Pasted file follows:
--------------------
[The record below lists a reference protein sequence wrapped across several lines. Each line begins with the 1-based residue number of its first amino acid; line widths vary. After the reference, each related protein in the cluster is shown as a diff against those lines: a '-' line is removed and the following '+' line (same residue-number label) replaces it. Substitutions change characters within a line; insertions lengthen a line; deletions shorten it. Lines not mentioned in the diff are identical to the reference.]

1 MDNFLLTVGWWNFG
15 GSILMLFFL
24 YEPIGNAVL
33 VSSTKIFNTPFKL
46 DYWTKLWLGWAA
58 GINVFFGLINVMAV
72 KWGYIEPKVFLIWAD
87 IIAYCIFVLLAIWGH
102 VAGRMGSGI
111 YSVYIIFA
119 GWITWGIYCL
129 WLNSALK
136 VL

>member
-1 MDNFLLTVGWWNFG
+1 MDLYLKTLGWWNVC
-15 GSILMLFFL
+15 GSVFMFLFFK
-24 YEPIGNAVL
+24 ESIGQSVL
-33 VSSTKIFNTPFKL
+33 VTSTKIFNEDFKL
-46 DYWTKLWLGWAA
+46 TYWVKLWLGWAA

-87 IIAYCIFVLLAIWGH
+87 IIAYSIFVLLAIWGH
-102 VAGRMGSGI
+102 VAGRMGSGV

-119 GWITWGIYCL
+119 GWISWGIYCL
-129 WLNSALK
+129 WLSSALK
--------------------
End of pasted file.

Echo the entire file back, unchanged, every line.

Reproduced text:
[The record below lists a reference protein sequence wrapped across several lines. Each line begins with the 1-based residue number of its first amino acid; line widths vary. After the reference, each related protein in the cluster is shown as a diff against those lines: a '-' line is removed and the following '+' line (same residue-number label) replaces it. Substitutions change characters within a line; insertions lengthen a line; deletions shorten it. Lines not mentioned in the diff are identical to the reference.]

1 MDNFLLTVGWWNFG
15 GSILMLFFL
24 YEPIGNAVL
33 VSSTKIFNTPFKL
46 DYWTKLWLGWAA
58 GINVFFGLINVMAV
72 KWGYIEPKVFLIWAD
87 IIAYCIFVLLAIWGH
102 VAGRMGSGI
111 YSVYIIFA
119 GWITWGIYCL
129 WLNSALK
136 VL

>member
-1 MDNFLLTVGWWNFG
+1 MDLYLKTLGWWNVC
-15 GSILMLFFL
+15 GSVFMFLFFK
-24 YEPIGNAVL
+24 ESIGQSVL
-33 VSSTKIFNTPFKL
+33 VTSTKIFNEDFKL
-46 DYWTKLWLGWAA
+46 TYWVKLWLGWAA

-87 IIAYCIFVLLAIWGH
+87 IIAYSIFVLLAIWGH
-102 VAGRMGSGI
+102 VAGRMGSGV

-119 GWITWGIYCL
+119 GWISWGIYCL
-129 WLNSALK
+129 WLSSALK